The time for questioning the motives of Liam Neeson’s choice in action movie scripts is over and now we must question his sanity. In his fourth collaboration with director Jaume Collet-Serra (“Non-Stop,” “Run All Night”), Neeson once again takes part in a formulaic action movie that’s predictable and unrealistic. “The Commuter” commits unforgivable cinematic sin with an obvious; “why don’t the bad guys just do xyz” that invalidates the entire plot. What’s equally as bad, “The Commuter” doesn’t offer anything new under the action genre or from the type of characters Neeson has grown old playing. So maybe co-stars like Vera Farmiga (“Source Code”), Patrick Wilson (“The Conjuring”) or Sam Neill (“Hunt for the Wilderpeople”) might save the movie? Nope, they barely get any screen time in their book-end appearances.

What started out as a normal day with a normal commute into the city changes quickly for Michael MacCauley (Neeson) as he is abruptly fired from his insurance job. The ex-cop heads home on his normal train when he is approached by a mysterious woman (Farmiga) who gives him a “little task” that will pay him a lot of money and secure his family’s future. The little task of finding a certain person on the train turns deadly as he uncovers a plot to silence a witness. With his family’s life now in danger, people watching his every move and the safety of the passengers in jeopardy, Michael must act quickly and intelligently to survive the ride home.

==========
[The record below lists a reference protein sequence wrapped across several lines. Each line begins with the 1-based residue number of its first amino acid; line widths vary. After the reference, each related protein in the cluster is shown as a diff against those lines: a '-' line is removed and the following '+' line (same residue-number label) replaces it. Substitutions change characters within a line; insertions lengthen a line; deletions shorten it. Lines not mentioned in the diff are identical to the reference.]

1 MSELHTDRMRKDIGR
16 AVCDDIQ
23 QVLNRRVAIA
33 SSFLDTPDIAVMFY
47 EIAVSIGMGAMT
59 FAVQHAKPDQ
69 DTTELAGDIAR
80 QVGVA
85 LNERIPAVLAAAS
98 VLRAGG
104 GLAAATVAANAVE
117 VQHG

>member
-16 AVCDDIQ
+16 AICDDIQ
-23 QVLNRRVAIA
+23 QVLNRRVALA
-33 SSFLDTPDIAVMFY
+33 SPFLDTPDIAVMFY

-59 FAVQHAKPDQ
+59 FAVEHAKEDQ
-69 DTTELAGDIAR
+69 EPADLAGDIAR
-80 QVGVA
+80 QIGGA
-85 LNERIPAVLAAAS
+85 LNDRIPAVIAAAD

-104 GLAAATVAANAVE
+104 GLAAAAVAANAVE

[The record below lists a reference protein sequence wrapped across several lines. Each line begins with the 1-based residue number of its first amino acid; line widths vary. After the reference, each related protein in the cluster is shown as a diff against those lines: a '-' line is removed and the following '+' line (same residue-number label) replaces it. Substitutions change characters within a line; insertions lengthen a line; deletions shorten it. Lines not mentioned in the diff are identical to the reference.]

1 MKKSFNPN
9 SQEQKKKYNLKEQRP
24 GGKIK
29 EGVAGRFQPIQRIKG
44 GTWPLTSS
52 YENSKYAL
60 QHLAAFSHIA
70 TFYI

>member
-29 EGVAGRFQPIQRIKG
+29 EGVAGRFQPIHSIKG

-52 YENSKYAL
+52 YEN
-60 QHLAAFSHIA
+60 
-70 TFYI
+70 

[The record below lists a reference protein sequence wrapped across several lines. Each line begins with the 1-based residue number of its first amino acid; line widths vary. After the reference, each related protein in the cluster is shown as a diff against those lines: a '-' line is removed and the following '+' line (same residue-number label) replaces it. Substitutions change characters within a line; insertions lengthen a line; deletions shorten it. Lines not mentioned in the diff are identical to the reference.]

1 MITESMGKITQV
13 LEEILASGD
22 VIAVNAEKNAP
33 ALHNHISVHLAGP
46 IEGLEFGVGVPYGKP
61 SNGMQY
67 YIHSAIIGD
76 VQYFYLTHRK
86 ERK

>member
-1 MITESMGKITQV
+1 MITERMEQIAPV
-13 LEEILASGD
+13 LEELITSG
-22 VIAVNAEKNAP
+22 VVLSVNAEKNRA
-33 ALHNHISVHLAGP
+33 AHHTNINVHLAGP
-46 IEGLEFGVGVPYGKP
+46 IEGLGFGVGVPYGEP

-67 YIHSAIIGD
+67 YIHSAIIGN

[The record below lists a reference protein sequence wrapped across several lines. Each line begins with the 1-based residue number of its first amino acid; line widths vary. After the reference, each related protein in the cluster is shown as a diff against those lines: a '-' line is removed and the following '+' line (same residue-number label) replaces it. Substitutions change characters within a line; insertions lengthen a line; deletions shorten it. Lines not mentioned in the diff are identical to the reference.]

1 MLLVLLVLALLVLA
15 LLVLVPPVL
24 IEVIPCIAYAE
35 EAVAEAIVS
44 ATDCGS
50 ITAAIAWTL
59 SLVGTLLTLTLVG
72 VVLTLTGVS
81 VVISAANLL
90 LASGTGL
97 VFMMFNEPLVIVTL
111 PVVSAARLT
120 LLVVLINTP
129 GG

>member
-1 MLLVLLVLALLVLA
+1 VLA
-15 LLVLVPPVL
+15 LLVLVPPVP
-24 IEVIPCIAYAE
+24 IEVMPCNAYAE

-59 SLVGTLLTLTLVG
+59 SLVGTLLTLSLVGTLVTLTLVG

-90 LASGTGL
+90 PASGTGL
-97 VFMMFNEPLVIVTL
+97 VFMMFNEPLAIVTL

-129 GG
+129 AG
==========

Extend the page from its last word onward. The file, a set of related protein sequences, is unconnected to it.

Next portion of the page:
Fixing the one major issue I mentioned above would not turn The Commuter from a bad movie into a good one. There are so many lazy and uninteresting elements to this story, it’s nearly unsalvageable. Neeson no more feels like the every-man than Trump does in this scenario. As a viewer familiar with Neeson’s previous roles, the suspense is negated by the fact we already know from films like “Taken” and “Unknown” that everything will turn out fine in the end. The family is hardly even shown on-screen, so why should the audience care about people we don’t even know? There are so many holes in the plot and narrative structure that its impossible to care about the events happening on screen.

In this script the unseen bad guys can kill a stranger in complete daylight without getting caught, they can hijack public transportation, cellphones, not to mention have eyes everywhere and dispose of bodies in plain sight with precision. That begs the question, why do they need to involve an ex-cop who is just another person to worry about, to handle something they clearly have the ability to take care of on their own. The musical score is so laughable the way it screams to the audience “this is action movie music.” The unrealistic fight scenes on public transportation, train cars sliding down the track sideways for what appears like miles is absurd (physics people). “The Commuter” might as well have been set in space for all the sense it makes.

Final thought — Neeson’s career is much like a commuter train who just hits the same spots without change.

Dustin Chase is a film critic and associate editor with Texas Art & Film, which is based in Galveston. Visit texasartfilm.com.

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